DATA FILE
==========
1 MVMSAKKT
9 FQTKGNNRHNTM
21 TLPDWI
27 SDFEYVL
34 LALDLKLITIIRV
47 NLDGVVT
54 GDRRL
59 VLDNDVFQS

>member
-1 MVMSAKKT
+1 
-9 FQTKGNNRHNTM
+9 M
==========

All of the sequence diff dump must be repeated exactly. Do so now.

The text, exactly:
1 MVMSAKKT
9 FQTKGNNRHNTM
21 TLPDWI
27 SDFEYVL
34 LALDLKLITIIRV
47 NLDGVVT
54 GDRRL
59 VLDNDVFQS

>member
-1 MVMSAKKT
+1 
-9 FQTKGNNRHNTM
+9 M